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 Can I Get My U.S. Citizenship Reinstated If I Renounced It?

Generally speaking, it may be possible for you to have your status as a U.S. citizen reinstated if you renounced it for one or more of the legally permissible reasons. For instance, if you desired to keep your status as a U.S. citizen, but were forced to swear a renunciatory declaration or oath to gain dual citizenship in a foreign country.

In such a scenario, the guidelines of the U.S. State Department for determining a person’s intent to maintain U.S. citizenship would retroactively apply to past cases. In order to initiate this type of proceeding, an individual should either:

  • Make direct contact with a U.S. embassy;
  • Speak to an official at a U.S. consulate; or
  • Submit a formal written request to the U.S. Department of State’s Office of American Citizen
  • Services and Crisis Management.

As an example, a person may be able to obtain reinstatement of U.S. Citizenship by explaining to an official at a U.S. consulate that the only way they could get dual citizenship in another foreign country was by taking a renunciatory oath or declaration.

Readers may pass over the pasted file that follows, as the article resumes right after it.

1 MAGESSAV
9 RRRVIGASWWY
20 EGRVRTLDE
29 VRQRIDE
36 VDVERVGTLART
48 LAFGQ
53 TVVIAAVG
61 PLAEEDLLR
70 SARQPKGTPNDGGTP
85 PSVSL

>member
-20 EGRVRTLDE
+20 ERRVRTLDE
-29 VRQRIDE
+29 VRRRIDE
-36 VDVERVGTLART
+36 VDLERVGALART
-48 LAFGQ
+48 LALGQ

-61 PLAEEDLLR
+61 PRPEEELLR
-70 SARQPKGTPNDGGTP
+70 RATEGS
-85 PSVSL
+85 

This is true even if the person was initially told by a U.S. consulate official that it was not possible for them to obtain dual citizenship. However, the person must provide a valid reason for ignoring the initial response from a U.S. consulate official as well as explain why acquiring dual citizenship was necessary for them.

In addition, the most common way that persons seeking reinstatement of U.S. Citizenship do so is by submitting a request to the U.S. State Department.

In nearly all other instances where a person gives up their U.S. citizenship, it can be very difficult to apply for reinstatement of U.S. citizenship. They will most likely need to go through the entire process again, including the length of time it took to gain U.S. citizenship, depending on why they renounced it in the first place.

Therefore, you may want to consider contacting a local immigration law attorney for further legal guidance on relevant U.S. immigration laws as soon as possible.

What Situations Make It Difficult to Regain U.S. Citizenship?